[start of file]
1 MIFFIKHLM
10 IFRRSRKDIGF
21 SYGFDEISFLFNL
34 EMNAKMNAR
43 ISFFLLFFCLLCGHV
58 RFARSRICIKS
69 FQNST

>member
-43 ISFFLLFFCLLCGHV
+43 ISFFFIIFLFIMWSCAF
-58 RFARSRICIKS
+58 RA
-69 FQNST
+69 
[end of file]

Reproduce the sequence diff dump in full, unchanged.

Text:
1 MIFFIKHLM
10 IFRRSRKDIGF
21 SYGFDEISFLFNL
34 EMNAKMNAR
43 ISFFLLFFCLLCGHV
58 RFARSRICIKS
69 FQNST

>member
-43 ISFFLLFFCLLCGHV
+43 ISFFFIIFLFIMWSCAF
-58 RFARSRICIKS
+58 RA
-69 FQNST
+69 